Anthem admits privacy breach, offers customers credit monitoring

June 24, 2010

By Daniel Weintraub

Anthem Blue Cross has notified 230,000 California customers that personal data they submitted to the insurance company via the Internet may have been improperly viewed by others.

The data breach occurred when the firm was upgrading the software that customers use to track their online applications for insurance coverage.

A vendor working on the site told the company after completing the work that the security safeguards were back in place, but they firm later learned that that was not he case, according to Cindy Sanders, a spokeswoman for Anthem.

“There was an ability for a short time for someone to manipulate the URL in the tracking system and see information for other people who were applying for insurance,” Sanders said.

In some cases only the applicant’s name would have been visible. In others, their Social Security number might have been compromised. And in a few cases, she said, entire applications might have been accessed improperly.

Sanders said the company does not know how many files were viewed and by whom, but she said the firm is offering credit monitoring service for free for one year to everyone who had an active application on the site at the time of the breach.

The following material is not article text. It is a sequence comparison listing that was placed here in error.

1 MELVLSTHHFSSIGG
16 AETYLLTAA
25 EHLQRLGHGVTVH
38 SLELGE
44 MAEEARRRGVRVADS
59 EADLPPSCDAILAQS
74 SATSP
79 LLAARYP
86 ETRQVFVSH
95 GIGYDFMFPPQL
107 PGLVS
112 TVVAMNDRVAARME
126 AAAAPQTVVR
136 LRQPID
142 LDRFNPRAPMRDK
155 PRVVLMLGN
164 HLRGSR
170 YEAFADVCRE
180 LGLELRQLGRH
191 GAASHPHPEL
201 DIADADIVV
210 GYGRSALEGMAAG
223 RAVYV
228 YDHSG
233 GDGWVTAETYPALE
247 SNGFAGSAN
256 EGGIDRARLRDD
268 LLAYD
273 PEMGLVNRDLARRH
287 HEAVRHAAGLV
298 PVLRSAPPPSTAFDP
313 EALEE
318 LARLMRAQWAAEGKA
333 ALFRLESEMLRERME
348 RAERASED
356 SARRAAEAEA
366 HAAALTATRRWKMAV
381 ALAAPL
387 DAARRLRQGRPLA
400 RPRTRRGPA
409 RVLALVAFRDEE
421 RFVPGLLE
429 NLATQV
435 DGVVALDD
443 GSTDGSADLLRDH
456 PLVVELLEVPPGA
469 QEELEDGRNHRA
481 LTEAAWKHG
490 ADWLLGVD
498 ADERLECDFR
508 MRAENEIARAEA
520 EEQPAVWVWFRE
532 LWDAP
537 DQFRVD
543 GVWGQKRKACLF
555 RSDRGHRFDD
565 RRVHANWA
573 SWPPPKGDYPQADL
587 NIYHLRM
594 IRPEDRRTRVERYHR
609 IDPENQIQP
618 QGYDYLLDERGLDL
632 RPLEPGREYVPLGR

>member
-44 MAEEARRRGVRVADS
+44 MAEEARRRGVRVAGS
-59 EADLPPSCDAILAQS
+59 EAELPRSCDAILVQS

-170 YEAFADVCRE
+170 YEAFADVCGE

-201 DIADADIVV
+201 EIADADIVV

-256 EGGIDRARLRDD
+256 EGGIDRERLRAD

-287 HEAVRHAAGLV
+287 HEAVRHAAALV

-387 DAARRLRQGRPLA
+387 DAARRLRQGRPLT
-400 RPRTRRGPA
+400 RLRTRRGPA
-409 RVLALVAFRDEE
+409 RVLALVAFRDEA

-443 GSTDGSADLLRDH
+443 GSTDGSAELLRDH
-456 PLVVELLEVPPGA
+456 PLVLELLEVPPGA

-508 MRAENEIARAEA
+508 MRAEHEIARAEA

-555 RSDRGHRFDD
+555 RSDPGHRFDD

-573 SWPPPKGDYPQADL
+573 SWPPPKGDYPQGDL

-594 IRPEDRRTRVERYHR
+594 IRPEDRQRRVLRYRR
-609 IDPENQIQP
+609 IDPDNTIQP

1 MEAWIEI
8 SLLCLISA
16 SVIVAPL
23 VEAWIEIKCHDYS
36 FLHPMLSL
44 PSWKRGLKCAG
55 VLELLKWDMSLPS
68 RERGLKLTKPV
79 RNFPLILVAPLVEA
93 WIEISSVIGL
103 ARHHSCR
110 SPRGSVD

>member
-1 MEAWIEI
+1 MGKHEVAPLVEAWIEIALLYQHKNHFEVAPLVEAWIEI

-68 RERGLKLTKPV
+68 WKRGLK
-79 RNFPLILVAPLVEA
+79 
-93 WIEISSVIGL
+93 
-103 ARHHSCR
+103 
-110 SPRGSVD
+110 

She said Anthem has notified the California Department of Insurance, the Department of Managed Health Care, and the Health and Human Services Agency about the incident.

Sanders said investigators working with the company have determined that the URL was manipulated by fewer than ten computers, and in some cases those might have been brokers who have a business relationship with Anthem and would have been allowed to see the information while working with customers.

“We’re actively trying to determine who those addresses belong to, and if their access was appropriate,” she said.

She said the firm has been able to identify a law firm that viewed some of the files. Sanders said Anthem believes the files were accessed as part of an effort by that law firm to build a case for a class-action lawsuit against Anthem over the security breach. All data gathered by the firm has been turned over to a court custodian, she said.

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